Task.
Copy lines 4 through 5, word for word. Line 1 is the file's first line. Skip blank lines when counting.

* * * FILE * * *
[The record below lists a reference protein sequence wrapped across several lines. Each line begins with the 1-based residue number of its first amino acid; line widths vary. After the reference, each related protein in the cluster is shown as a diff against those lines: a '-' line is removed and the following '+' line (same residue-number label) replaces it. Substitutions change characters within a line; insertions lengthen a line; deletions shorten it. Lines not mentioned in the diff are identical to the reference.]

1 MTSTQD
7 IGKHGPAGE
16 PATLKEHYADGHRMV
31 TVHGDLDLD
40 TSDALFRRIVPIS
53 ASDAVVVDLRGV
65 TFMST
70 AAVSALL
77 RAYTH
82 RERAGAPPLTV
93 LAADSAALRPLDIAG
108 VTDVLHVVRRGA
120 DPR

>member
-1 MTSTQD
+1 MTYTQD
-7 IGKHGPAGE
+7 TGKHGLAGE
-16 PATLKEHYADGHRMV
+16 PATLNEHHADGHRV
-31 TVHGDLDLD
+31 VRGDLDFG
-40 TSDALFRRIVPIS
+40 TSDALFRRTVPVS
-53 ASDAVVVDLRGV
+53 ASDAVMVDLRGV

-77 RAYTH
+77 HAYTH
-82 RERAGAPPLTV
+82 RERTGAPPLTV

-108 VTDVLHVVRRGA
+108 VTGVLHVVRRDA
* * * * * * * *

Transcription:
16 PATLKEHYADGHRMV
31 TVHGDLDLD